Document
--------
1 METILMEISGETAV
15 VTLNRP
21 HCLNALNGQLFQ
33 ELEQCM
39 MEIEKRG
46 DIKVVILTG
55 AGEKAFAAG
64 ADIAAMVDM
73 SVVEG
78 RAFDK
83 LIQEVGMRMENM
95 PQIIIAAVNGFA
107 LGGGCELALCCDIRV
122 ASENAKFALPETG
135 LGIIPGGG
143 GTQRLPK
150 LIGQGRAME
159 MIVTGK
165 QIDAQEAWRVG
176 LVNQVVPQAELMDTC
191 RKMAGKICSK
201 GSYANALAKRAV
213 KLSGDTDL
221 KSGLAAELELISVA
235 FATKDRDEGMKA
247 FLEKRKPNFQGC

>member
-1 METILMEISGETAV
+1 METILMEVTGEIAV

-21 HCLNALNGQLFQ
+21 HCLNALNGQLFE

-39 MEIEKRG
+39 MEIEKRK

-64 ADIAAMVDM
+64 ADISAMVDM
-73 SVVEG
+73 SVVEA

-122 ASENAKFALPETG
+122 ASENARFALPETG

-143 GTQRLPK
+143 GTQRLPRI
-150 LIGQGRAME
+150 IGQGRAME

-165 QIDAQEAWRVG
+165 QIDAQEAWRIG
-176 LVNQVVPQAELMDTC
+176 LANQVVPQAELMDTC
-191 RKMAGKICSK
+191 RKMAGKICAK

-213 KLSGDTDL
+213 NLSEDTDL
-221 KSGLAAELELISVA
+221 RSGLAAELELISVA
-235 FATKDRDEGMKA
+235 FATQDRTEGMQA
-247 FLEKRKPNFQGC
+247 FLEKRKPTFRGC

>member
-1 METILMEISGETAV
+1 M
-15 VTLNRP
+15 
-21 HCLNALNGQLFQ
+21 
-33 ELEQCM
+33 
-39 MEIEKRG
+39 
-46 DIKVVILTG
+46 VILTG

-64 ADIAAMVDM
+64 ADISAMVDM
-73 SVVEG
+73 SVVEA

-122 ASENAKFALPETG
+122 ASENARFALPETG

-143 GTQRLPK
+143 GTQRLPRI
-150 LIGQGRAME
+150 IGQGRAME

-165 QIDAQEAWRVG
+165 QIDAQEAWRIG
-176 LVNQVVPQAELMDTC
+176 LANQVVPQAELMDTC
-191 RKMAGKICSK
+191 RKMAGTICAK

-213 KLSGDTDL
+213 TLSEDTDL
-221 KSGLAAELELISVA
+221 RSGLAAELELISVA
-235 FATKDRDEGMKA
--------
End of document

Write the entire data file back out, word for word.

1 METILMEISGETAV
15 VTLNRP
21 HCLNALNGQLFQ
33 ELEQCM
39 MEIEKRG
46 DIKVVILTG
55 AGEKAFAAG
64 ADIAAMVDM
73 SVVEG
78 RAFDK
83 LIQEVGMRMENM
95 PQIIIAAVNGFA
107 LGGGCELALCCDIRV
122 ASENAKFALPETG
135 LGIIPGGG
143 GTQRLPK
150 LIGQGRAME
159 MIVTGK
165 QIDAQEAWRVG
176 LVNQVVPQAELMDTC
191 RKMAGKICSK
201 GSYANALAKRAV
213 KLSGDTDL
221 KSGLAAELELISVA
235 FATKDRDEGMKA
247 FLEKRKPNFQGC

>member
-1 METILMEISGETAV
+1 METILMEVTGEIAV

-21 HCLNALNGQLFQ
+21 HCLNALNGQLFE

-39 MEIEKRG
+39 MEIEKRK

-64 ADIAAMVDM
+64 ADISAMVDM
-73 SVVEG
+73 SVVEA

-122 ASENAKFALPETG
+122 ASENARFALPETG

-143 GTQRLPK
+143 GTQRLPRI
-150 LIGQGRAME
+150 IGQGRAME

-165 QIDAQEAWRVG
+165 QIDAQEAWRIG
-176 LVNQVVPQAELMDTC
+176 LANQVVPQAELMDTC
-191 RKMAGKICSK
+191 RKMAGKICAK

-213 KLSGDTDL
+213 NLSEDTDL
-221 KSGLAAELELISVA
+221 RSGLAAELELISVA
-235 FATKDRDEGMKA
+235 FATQDRTEGMQA
-247 FLEKRKPNFQGC
+247 FLEKRKPTFRGC

>member
-1 METILMEISGETAV
+1 M
-15 VTLNRP
+15 
-21 HCLNALNGQLFQ
+21 
-33 ELEQCM
+33 
-39 MEIEKRG
+39 
-46 DIKVVILTG
+46 VILTG

-64 ADIAAMVDM
+64 ADISAMVDM
-73 SVVEG
+73 SVVEA

-122 ASENAKFALPETG
+122 ASENARFALPETG

-143 GTQRLPK
+143 GTQRLPRI
-150 LIGQGRAME
+150 IGQGRAME

-165 QIDAQEAWRVG
+165 QIDAQEAWRIG
-176 LVNQVVPQAELMDTC
+176 LANQVVPQAELMDTC
-191 RKMAGKICSK
+191 RKMAGTICAK

-213 KLSGDTDL
+213 TLSEDTDL
-221 KSGLAAELELISVA
+221 RSGLAAELELISVA
-235 FATKDRDEGMKA